However, senior leaders report that cost-of-living pressures have simultaneously had considerable negative impacts on the financial positions of their schools, which have necessitated cuts to teaching and learning provision. Leaders are expecting the situation to worsen next year. Approximately 50% of primary, 42% of secondary and 39% of special school leaders are expecting a budget deficit and needing to make more cuts to provision in the 2023/24 financial year. 

Senior leaders highlighted that worsening recruitment and retention challenges have amplified the impacts of the cuts necessitated by cost-of-living pressures, and vice versa, further hindering schools’ ability to meet pupil need. For example, leaders explained that the combination of financial pressures, high workload, low morale and a lack of classroom support was making it especially challenging to retain teaching staff in school and that high numbers of staff leaving schools is only intensifying workload pressures on remaining staff. 

Recommendations 

Our findings paint a concerning picture of the profound impact that cost-of-living pressures are having on schools, and these pressures show no sign of abating in the immediate term. 

Among other considerations, we are recommending that the government should prioritise the refresh of the teacher recruitment and retention strategy and extend its scope. A wider education workforce strategy is needed that has a long-term focus, and includes TAs, school support staff and tutors as well as teachers and leaders. For wider support staff, this should include looking at whether pay is competitive enough to attract and retain sufficient high-quality staff.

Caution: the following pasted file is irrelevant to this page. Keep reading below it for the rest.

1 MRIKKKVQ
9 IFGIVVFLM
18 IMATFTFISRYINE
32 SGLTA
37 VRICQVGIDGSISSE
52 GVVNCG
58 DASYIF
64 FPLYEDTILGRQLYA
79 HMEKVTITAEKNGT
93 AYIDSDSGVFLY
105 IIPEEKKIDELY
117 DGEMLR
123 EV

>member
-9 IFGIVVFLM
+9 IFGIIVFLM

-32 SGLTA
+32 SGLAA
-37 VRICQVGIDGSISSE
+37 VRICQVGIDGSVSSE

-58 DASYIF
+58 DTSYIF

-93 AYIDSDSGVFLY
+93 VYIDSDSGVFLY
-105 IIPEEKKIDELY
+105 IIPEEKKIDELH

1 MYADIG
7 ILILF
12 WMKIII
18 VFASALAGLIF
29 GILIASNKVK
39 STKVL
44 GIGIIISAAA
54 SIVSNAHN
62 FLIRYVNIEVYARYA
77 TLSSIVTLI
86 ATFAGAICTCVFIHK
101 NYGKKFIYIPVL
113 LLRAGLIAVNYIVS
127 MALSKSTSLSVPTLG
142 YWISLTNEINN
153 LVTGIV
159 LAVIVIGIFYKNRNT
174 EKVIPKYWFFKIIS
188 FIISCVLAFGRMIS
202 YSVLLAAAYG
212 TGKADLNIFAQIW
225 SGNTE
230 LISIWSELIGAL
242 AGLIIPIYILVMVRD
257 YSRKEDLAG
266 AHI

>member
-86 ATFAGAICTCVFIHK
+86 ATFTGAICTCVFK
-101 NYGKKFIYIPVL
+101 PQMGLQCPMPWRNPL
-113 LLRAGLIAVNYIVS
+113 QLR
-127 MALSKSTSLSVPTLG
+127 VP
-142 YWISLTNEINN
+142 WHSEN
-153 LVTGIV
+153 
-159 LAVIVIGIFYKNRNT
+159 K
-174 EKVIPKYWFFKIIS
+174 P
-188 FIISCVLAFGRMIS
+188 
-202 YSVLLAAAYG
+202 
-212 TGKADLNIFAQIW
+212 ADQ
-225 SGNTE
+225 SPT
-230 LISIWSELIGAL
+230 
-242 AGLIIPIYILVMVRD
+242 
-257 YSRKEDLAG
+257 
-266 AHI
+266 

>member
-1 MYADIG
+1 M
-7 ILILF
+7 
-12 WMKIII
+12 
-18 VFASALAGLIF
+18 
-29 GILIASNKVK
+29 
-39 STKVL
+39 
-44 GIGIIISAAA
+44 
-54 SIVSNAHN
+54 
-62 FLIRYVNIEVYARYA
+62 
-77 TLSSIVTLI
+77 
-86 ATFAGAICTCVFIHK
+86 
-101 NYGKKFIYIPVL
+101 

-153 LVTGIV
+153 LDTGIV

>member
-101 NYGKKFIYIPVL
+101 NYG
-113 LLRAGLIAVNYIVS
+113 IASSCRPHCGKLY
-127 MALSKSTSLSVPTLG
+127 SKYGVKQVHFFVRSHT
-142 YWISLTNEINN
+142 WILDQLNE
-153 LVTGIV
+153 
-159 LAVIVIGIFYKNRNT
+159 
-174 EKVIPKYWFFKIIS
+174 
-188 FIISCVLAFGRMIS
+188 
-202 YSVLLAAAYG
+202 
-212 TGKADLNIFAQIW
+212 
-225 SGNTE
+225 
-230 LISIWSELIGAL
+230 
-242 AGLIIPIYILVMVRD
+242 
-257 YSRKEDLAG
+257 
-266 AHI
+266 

Data Source

NFER survey of 1,441 senior leaders: the minimum number of responses given to an individual item was 1,125

Sources

  1. This study was conducted with ASK research and funded by the Nuffield Foundation. 
  2. Defined as anything over and above the usual provision pupils might receive in relation to pupil premium and/ or Special Educational Needs and Disabilities (SEND) support.